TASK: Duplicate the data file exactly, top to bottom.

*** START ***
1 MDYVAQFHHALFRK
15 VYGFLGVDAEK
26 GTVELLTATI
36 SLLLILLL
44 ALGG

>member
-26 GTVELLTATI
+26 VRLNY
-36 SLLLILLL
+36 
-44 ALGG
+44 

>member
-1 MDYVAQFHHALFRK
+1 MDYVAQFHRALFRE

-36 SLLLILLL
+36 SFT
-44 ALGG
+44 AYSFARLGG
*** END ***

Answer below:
1 MDYVAQFHHALFRK
15 VYGFLGVDAEK
26 GTVELLTATI
36 SLLLILLL
44 ALGG

>member
-26 GTVELLTATI
+26 VRLNY
-36 SLLLILLL
+36 
-44 ALGG
+44 

>member
-1 MDYVAQFHHALFRK
+1 MDYVAQFHRALFRE

-36 SLLLILLL
+36 SFT
-44 ALGG
+44 AYSFARLGG